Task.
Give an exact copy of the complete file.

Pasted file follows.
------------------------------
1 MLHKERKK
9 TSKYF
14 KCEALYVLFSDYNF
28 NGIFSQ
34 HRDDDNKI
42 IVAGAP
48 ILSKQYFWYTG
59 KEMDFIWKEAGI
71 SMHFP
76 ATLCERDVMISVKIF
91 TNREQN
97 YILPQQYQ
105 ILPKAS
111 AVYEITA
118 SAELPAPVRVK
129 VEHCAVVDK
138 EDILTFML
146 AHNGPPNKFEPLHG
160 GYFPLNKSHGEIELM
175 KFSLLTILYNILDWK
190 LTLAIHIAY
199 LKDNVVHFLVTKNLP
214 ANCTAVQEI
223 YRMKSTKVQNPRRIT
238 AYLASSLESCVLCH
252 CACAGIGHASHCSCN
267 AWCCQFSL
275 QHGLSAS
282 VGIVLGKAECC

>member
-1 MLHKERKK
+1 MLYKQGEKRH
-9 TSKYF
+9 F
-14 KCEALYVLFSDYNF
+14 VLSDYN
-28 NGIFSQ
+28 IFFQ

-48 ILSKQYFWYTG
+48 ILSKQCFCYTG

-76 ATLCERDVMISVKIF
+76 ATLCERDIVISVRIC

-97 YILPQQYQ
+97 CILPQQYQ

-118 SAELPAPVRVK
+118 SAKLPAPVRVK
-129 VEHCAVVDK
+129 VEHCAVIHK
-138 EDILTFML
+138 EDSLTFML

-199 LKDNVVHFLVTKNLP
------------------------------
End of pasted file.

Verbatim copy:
1 MLHKERKK
9 TSKYF
14 KCEALYVLFSDYNF
28 NGIFSQ
34 HRDDDNKI
42 IVAGAP
48 ILSKQYFWYTG
59 KEMDFIWKEAGI
71 SMHFP
76 ATLCERDVMISVKIF
91 TNREQN
97 YILPQQYQ
105 ILPKAS
111 AVYEITA
118 SAELPAPVRVK
129 VEHCAVVDK
138 EDILTFML
146 AHNGPPNKFEPLHG
160 GYFPLNKSHGEIELM
175 KFSLLTILYNILDWK
190 LTLAIHIAY
199 LKDNVVHFLVTKNLP
214 ANCTAVQEI
223 YRMKSTKVQNPRRIT
238 AYLASSLESCVLCH
252 CACAGIGHASHCSCN
267 AWCCQFSL
275 QHGLSAS
282 VGIVLGKAECC

>member
-1 MLHKERKK
+1 MLYKQGEKRH
-9 TSKYF
+9 F
-14 KCEALYVLFSDYNF
+14 VLSDYN
-28 NGIFSQ
+28 IFFQ

-48 ILSKQYFWYTG
+48 ILSKQCFCYTG

-76 ATLCERDVMISVKIF
+76 ATLCERDIVISVRIC

-97 YILPQQYQ
+97 CILPQQYQ

-118 SAELPAPVRVK
+118 SAKLPAPVRVK
-129 VEHCAVVDK
+129 VEHCAVIHK
-138 EDILTFML
+138 EDSLTFML

-199 LKDNVVHFLVTKNLP